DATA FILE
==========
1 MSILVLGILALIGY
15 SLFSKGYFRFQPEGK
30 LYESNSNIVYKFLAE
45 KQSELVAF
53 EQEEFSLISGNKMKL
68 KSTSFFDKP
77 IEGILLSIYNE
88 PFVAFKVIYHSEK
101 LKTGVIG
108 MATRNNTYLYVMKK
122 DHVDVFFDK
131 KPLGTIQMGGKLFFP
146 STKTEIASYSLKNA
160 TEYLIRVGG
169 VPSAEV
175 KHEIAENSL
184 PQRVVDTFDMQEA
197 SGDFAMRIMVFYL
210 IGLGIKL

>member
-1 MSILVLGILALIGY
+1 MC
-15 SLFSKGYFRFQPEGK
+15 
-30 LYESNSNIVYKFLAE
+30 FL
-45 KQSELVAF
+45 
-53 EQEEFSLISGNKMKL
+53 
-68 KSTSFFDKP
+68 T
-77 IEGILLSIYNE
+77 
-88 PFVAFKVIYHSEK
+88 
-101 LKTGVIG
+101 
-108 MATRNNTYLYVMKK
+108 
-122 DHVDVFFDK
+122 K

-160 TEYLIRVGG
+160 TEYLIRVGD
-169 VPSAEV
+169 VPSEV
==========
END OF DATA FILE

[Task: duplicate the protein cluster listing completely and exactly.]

1 MSILVLGILALIGY
15 SLFSKGYFRFQPEGK
30 LYESNSNIVYKFLAE
45 KQSELVAF
53 EQEEFSLISGNKMKL
68 KSTSFFDKP
77 IEGILLSIYNE
88 PFVAFKVIYHSEK
101 LKTGVIG
108 MATRNNTYLYVMKK
122 DHVDVFFDK
131 KPLGTIQMGGKLFFP
146 STKTEIASYSLKNA
160 TEYLIRVGG
169 VPSAEV
175 KHEIAENSL
184 PQRVVDTFDMQEA
197 SGDFAMRIMVFYL
210 IGLGIKL

>member
-1 MSILVLGILALIGY
+1 MC
-15 SLFSKGYFRFQPEGK
+15 
-30 LYESNSNIVYKFLAE
+30 FL
-45 KQSELVAF
+45 
-53 EQEEFSLISGNKMKL
+53 
-68 KSTSFFDKP
+68 T
-77 IEGILLSIYNE
+77 
-88 PFVAFKVIYHSEK
+88 
-101 LKTGVIG
+101 
-108 MATRNNTYLYVMKK
+108 
-122 DHVDVFFDK
+122 K

-160 TEYLIRVGG
+160 TEYLIRVGD
-169 VPSAEV
+169 VPSEV